Police use DNA technology in effort to identify suspect in 30-year-old murder case of Victoria couple


The suspect in the double homicide of Jay Cook and Tanya van Cuylenborg. The developed images show the suspect at age 25, 45 and 65. Credit: Snohomish County Sherrif’s Office.

Using DNA phenotyping technology, investigators in Washington state have released an image of a suspect wanted in the double homicide of a Victoria couple.

On Wednesday, detectives from both Snohomish County and Skagit County released three images of the suspect developed by Parabon NanoLabs from forensic DNA analysis. The process predicts physical appearance and ancestry from DNA evidence.

“We are looking for anyone who may know something related to this case or can identify a person of interest from these images,” Snohomish County Investigations Capt. Jeff Miller said.

“We believe someone knows who our person of interest is.”

Eighteen-year-old Tanya Van Cuylenborg and 20-year-old Jay Cook, two Saanich residents, were found dead in Washington state more than 30 years ago.

The two Oak Bay High School graduates travelled from Victoria to Port Angeles on Nov. 18, 1987, via the Coho ferry. They had borrowed a bronze van from Cook?s father to pick up some furnace parts for him.

Investigators know they stopped to get gas at a business called Ben?s Deli. Receipts then show they purchased a ticket for a ferry from Bremerton to Seattle. The couple planned to sleep in the van in Seattle’s SoDo district overnight, then travel back to Victoria the next day.

The couple was last seen in the Bremerton-Seattle area but did not arrive in Seattle. They were reported missing on Nov. 20, 1987.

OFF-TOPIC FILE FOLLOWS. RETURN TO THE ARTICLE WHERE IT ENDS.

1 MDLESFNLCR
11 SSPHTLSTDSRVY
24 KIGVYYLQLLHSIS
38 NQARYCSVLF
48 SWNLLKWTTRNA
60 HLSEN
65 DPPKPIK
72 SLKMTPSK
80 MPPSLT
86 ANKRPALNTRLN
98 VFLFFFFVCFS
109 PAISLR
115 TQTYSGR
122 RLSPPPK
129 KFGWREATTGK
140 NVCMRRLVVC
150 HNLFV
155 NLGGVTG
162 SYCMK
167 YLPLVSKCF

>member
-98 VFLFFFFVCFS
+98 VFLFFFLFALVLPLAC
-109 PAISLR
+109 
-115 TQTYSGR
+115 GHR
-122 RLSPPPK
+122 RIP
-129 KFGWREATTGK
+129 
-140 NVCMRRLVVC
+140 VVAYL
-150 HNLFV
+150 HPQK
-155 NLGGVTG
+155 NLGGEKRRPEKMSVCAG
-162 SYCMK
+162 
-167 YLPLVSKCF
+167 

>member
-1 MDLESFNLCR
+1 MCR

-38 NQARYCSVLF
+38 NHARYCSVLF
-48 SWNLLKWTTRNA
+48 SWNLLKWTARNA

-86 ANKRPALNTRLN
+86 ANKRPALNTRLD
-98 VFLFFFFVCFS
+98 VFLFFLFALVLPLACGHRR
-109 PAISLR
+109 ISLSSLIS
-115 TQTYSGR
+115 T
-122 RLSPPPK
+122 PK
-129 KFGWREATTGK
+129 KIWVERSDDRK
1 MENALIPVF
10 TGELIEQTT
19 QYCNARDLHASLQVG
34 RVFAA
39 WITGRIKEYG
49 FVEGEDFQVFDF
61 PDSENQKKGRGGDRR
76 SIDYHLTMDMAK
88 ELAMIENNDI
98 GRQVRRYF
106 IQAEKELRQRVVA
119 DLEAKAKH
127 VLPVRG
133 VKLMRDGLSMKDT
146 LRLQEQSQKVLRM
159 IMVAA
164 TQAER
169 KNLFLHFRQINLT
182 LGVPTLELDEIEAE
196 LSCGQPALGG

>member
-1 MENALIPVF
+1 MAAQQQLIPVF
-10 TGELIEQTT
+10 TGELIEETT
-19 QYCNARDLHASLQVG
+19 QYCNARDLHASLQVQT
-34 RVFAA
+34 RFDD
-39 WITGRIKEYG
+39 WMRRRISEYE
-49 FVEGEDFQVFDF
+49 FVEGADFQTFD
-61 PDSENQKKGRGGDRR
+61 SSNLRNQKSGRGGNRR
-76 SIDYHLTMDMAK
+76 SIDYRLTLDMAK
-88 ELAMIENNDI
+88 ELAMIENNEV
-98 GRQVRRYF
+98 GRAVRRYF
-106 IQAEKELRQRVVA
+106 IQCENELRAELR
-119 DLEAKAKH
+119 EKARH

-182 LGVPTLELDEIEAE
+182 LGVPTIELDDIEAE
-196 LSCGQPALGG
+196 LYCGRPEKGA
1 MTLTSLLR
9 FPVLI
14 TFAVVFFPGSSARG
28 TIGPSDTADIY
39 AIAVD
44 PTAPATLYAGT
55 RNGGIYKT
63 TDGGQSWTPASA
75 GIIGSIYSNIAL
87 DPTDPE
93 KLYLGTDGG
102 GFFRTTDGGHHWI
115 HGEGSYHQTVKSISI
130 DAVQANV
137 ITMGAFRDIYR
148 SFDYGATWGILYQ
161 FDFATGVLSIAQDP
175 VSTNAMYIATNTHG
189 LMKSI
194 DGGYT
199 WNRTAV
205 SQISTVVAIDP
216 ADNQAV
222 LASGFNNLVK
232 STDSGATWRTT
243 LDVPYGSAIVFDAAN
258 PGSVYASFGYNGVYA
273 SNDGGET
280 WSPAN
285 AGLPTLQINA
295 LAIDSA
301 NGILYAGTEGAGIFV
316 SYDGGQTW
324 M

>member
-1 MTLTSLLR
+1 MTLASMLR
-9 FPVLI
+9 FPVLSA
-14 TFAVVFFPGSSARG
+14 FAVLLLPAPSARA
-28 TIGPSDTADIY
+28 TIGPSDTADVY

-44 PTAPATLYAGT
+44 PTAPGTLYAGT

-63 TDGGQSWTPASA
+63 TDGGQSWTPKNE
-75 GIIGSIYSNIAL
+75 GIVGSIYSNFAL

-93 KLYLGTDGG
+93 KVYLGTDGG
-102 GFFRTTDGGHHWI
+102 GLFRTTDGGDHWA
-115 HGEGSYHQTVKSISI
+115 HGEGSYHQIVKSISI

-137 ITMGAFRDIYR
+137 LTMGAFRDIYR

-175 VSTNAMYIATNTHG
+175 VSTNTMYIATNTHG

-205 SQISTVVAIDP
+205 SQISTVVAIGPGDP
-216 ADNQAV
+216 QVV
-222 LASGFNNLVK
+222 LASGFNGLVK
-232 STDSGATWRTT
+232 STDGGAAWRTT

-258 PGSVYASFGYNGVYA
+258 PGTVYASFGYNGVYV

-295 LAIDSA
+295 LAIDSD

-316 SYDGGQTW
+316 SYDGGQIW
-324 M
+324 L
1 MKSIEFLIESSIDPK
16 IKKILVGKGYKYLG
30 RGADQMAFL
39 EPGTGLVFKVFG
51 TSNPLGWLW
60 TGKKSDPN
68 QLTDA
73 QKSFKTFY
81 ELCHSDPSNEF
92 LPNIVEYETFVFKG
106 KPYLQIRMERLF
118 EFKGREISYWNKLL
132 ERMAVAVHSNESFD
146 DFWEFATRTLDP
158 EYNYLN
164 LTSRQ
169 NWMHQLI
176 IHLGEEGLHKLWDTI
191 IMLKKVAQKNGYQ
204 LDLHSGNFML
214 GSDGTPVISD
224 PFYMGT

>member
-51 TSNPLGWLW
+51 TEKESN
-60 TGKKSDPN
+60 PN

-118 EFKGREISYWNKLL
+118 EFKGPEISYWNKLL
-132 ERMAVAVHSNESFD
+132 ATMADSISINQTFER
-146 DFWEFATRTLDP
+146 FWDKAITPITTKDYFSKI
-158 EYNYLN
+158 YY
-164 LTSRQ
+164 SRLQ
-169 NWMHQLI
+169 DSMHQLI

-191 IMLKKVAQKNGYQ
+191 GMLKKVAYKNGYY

Van Cuylenborg?s body was discovered in a ditch 20 kilometres south of Bellingham, Wash. on Nov. 24, 1987. She had been sexually assaulted, then shot in the head. She had been restrained with zip ties.

Her wallet, identification and keys were found discarded behind a back porch on Bellingham tavern the next day. Snohomish County Cold Case Detective Jim Scharf said a pair of surgical gloves and a “partial box” of ammunition was also found.

The van was located next to the Bellingham Greyhound bus station, east of the tavern. A witness told police the van had been parked in the parking lot since Nov. 21, 1987.

Then on Nov. 26, 1987, Cook?s body was found south of Monroe, Wash. near the Washington State Reformatory, which was operational at the time.  He had been beaten and strangled. His body was covered by a blue blanket that did not belong to the couple.

“The same type of zip-tie fasteners were also located at that scene,” Scharf said.

“The person who did this came prepared to do a brutal crime.”

Police never found a green canvas backpack and black jacket belonging to Cook or a Minolta X-700 35 mm camera body belonging to Van Cuylenborg. However, investigators did find the camera lens and traced it to a pawn shop in Portland. Ore. in 1990.

Van Cylenborg?s father said he believed the couple may have picked up a hitchhiker. No arrests have ever been made in the case.

Based on the DNA analysis, the suspect is believed to be a white man of European descent with hazel or green eyes, light brown hair, fair skin with possible freckles and possibly male pattern baldness.

“If these new pictures that this amazing new technology created triggers a memory you had, perhaps of someone who said something odd that lived in or near the Snohomish area or even Vancouver in late 1987, please for the sake of my brother Jay, Tanya and all of our families, call it in,” said Laura Baanstra.

Cooke and Van Cuylenborg’s families asking anyone with information to phone the Snohomish County Sheriff’s tip line at 1-425-388-3845. A $50,000 reward is being offered. 

Jay Cook, 20, and his girlfriend Tanya Van Cuylenborg, 18, of Victoria were killed while visiting Washington state 27 years ago. Who killed them remains a mystery. Courtesy of the Times Colonist.

Jay Cook, 20, and his girlfriend Tanya Van Cuylenborg, 18, of Victoria were killed while visiting Washington state 27 years ago. Who killed them remains a mystery. Courtesy of the Times Colonist.

Alexa HuffmanAlexa Huffman

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